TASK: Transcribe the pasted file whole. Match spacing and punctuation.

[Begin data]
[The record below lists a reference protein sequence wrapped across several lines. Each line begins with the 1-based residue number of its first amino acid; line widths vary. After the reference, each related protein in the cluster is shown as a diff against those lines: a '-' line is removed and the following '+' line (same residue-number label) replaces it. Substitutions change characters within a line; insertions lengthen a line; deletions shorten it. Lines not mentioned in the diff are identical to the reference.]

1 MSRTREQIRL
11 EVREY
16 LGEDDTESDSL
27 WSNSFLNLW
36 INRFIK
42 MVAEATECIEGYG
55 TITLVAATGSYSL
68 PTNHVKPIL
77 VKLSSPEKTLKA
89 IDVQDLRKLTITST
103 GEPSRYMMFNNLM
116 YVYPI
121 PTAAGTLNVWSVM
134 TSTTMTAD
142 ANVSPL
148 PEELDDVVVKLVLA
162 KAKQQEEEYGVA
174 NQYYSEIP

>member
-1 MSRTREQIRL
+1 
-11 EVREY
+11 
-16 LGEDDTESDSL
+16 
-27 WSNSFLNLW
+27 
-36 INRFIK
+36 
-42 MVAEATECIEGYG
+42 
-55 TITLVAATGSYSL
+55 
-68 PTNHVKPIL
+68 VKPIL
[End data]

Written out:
[The record below lists a reference protein sequence wrapped across several lines. Each line begins with the 1-based residue number of its first amino acid; line widths vary. After the reference, each related protein in the cluster is shown as a diff against those lines: a '-' line is removed and the following '+' line (same residue-number label) replaces it. Substitutions change characters within a line; insertions lengthen a line; deletions shorten it. Lines not mentioned in the diff are identical to the reference.]

1 MSRTREQIRL
11 EVREY
16 LGEDDTESDSL
27 WSNSFLNLW
36 INRFIK
42 MVAEATECIEGYG
55 TITLVAATGSYSL
68 PTNHVKPIL
77 VKLSSPEKTLKA
89 IDVQDLRKLTITST
103 GEPSRYMMFNNLM
116 YVYPI
121 PTAAGTLNVWSVM
134 TSTTMTAD
142 ANVSPL
148 PEELDDVVVKLVLA
162 KAKQQEEEYGVA
174 NQYYSEIP

>member
-1 MSRTREQIRL
+1 
-11 EVREY
+11 
-16 LGEDDTESDSL
+16 
-27 WSNSFLNLW
+27 
-36 INRFIK
+36 
-42 MVAEATECIEGYG
+42 
-55 TITLVAATGSYSL
+55 
-68 PTNHVKPIL
+68 VKPIL